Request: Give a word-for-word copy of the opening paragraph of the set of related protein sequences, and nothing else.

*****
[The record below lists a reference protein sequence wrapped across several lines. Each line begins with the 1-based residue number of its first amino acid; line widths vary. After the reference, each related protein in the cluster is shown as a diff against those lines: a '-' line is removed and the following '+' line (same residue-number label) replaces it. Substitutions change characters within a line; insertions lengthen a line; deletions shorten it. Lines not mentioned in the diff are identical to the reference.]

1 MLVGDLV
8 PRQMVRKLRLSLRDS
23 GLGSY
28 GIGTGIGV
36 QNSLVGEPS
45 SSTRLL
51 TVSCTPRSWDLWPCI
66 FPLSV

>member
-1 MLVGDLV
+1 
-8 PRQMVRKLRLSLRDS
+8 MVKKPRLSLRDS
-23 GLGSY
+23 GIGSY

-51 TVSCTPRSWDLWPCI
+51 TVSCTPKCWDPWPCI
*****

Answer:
[The record below lists a reference protein sequence wrapped across several lines. Each line begins with the 1-based residue number of its first amino acid; line widths vary. After the reference, each related protein in the cluster is shown as a diff against those lines: a '-' line is removed and the following '+' line (same residue-number label) replaces it. Substitutions change characters within a line; insertions lengthen a line; deletions shorten it. Lines not mentioned in the diff are identical to the reference.]